News

A First Look at How USDA’s $12 Billion Trade Aid Package Will be Distributed


An aid package available to farmers was introduced earlier this summer as a way to offset any damaging effects stemming from ongoing tariff disputes. Details of the Trump effort, totaling $10 billion to $12 billion, are expected to be released as soon as this Friday.

Jim Wiesemeyer, Pro Farmer Washington policy analyst, offers a sneak peak at a few of the details:

  • USDA has been given total control over the coming package, which is now at the Office of Management and Budget for final review.
  • Final details of the package may still change, but the overall structure of the program is clearly in place.
  • Payment rates, who is eligible and payment limits and other details are expected to be revealed in a Federal Register filing.
  • Signup for the assistance is slated to begin Sep. 4.
  • Farmers have to file 2018 crop production data with USDA. That means wheat producers will be the first eligible for payments after revealing production levels.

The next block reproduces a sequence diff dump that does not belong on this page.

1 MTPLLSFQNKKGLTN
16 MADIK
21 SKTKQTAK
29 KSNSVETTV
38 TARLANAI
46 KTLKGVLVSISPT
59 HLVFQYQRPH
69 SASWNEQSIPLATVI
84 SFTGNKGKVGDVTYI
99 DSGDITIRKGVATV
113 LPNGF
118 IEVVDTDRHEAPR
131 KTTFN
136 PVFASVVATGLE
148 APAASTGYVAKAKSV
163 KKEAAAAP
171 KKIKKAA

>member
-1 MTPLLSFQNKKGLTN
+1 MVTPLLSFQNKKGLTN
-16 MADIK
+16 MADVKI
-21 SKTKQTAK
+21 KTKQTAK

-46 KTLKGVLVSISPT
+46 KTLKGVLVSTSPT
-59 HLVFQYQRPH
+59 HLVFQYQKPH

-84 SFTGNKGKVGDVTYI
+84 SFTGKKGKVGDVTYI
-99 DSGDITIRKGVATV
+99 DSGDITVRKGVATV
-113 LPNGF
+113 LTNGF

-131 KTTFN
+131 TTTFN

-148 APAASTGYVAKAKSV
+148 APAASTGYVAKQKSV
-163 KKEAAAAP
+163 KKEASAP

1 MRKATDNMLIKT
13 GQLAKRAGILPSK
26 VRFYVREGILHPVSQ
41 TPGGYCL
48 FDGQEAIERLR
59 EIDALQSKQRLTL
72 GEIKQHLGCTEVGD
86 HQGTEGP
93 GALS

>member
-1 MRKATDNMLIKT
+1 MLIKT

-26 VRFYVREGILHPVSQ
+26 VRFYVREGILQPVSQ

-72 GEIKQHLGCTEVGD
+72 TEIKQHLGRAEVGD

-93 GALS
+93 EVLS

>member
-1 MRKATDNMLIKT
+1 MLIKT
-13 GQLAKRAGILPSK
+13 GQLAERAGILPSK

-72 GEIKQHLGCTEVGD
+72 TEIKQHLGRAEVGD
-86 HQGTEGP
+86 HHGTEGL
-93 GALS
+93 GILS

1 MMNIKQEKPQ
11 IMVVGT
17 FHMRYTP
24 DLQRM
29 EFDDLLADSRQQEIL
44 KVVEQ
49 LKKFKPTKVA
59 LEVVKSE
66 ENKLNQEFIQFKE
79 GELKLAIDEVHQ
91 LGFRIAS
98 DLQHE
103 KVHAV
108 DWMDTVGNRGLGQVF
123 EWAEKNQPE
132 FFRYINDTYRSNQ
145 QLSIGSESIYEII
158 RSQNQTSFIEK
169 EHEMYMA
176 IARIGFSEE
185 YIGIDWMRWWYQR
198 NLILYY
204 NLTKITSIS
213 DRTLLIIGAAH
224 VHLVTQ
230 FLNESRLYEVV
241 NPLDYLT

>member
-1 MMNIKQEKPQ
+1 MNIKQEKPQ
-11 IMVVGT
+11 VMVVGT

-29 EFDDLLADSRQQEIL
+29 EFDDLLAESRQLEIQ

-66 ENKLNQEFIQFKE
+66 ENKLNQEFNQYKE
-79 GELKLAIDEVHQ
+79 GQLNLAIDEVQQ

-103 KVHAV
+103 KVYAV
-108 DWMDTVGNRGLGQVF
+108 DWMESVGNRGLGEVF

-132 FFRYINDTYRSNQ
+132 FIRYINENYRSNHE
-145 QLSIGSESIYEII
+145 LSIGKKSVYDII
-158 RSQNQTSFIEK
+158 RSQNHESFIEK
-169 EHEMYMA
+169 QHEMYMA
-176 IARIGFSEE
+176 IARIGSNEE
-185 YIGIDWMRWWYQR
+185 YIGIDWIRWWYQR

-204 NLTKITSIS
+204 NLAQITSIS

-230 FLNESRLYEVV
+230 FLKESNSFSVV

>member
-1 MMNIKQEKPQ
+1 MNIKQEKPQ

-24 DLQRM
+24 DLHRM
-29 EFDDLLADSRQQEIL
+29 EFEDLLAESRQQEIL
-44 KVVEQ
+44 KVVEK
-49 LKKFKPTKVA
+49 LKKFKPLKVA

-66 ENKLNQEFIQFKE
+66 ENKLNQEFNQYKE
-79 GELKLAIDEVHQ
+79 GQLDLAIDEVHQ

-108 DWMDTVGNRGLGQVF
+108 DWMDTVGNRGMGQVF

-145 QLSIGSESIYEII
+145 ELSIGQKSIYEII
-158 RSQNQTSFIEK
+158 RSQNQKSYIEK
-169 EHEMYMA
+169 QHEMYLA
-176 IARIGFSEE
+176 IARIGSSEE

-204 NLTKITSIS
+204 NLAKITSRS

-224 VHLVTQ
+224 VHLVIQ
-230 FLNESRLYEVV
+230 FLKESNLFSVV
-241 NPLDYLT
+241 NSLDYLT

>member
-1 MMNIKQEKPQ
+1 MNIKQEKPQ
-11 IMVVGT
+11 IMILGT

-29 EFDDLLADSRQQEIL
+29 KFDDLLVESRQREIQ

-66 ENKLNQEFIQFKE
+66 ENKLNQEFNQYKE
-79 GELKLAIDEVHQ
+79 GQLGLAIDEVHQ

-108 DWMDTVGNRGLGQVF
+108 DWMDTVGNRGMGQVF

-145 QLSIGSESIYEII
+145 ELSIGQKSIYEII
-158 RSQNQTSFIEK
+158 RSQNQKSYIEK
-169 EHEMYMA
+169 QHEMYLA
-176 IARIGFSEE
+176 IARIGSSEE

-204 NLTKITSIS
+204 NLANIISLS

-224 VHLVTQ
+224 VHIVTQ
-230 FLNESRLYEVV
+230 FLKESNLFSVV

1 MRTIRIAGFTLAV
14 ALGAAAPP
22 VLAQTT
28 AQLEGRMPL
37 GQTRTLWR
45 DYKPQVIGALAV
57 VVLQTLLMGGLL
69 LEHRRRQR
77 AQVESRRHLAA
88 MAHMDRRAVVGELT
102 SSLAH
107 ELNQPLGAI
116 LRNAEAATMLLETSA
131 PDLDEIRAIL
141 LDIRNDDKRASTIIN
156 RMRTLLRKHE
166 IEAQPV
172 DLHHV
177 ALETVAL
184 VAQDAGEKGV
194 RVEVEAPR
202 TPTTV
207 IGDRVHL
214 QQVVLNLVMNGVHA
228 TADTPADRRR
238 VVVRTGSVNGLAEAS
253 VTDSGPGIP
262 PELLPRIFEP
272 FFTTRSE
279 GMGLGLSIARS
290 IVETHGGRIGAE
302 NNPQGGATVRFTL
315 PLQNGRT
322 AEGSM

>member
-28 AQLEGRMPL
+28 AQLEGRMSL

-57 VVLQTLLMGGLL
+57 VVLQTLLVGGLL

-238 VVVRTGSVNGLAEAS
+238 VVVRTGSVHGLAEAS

• Payment rates will be based on actual 2018 production and not on average yields over the past few years. The plan is limited to 2018 production and not existing 2017 crop still to be marketed.
  • USDA will not ask for “hedge accounts” of farmers who may have marketed crops previously.
  • While no final decisions have been made on all issues, it appears there will be a separate payment limit for payouts under the program, including an Adjusted Gross Income (AGI) of $900,000. No exemptions to pay caps or the AGI test is likely, but again, no final decisions on this have been made.

“U.S. farmers are more interested in the coming Trump Tariff Aid plan than they are about the new farm bill,” Wiesemeyer says

Source: MILK

ProAg Quick Links

Agent Toolbox Grower Toolbox Careers

ProAg News

Flooding Swamps Upper Midwest Harvest

Forecasts for heavy rain in the Upper Midwest for the final days of the official 2018 summer season have been verified -- and the result is not favorable for harvest....

U.S. Farm Debt Continues Its Upward March

With farm income having dropped and continuing to decline, there is beginning to be more attention paid to the level of debt in the U.S. farm sector....
Get ProAg updates via email
Your browser is out-of-date!

Update your browser to view this website correctly. Update my browser now

×